Earth’s blazing bowels spill out of luminous cracks. Acrid heat rises from a fissured landscape. It’s fire and brimstone; and a toil-weary miner cycles through this Hell. Showing eerie familiarity with the gaseous pungency and the fiery clefts, he gingerly paddles a load of worries home. For, it’s a beaten track this—the cobbled path through Dhanbad’s ‘Lodna fire-area’, where a greedily, shoddily-disembowelled earth has been spewing displeasure and fire for over four decades now. The miner’s fears, though, are more recent.
Wrench words out of him and you sense that fear and fire live together in smoky, sooty Dhanbad. A black town even at noon. The miner mutters darkly: “Earlier there was lots of coal and work here. Now, they say, it costs the government too much to get the coal out and let us work. They are shutting mines, delaying salaries and sacking workers. Companies are sick and dying. The government has forgotten us because we don’t make profits anymore.”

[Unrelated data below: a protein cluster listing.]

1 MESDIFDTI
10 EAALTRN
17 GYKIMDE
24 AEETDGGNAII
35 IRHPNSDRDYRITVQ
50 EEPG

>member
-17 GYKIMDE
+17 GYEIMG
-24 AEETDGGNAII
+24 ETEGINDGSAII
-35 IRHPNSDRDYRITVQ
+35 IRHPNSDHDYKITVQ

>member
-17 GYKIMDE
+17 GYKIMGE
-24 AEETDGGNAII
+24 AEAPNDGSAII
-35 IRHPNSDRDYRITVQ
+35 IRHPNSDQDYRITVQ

Welcome to the Rust Belt. To Hindustan’s crumbling Mineral Mecca. To the shattered Nehruvian dream: industries that were to be “the commanding heights of economy” that became ill-managed, unionised and “demanding” instead, and have touched their nadir since. To disappointment and disease that is corroding an intense patchwork of public sector companies—and businesses and lives that depend on them—in a Fourth World that spans from Koderma to Chaibasa, from Burdwan to Ranchi. To an over nine lakh workforce living in the shadows of retrenchment. To the slow death of the Indian worker.
(This photo-feature first appeared in the Outlook issue dated May 31, 1999)
Photographs by Prashant Panjiar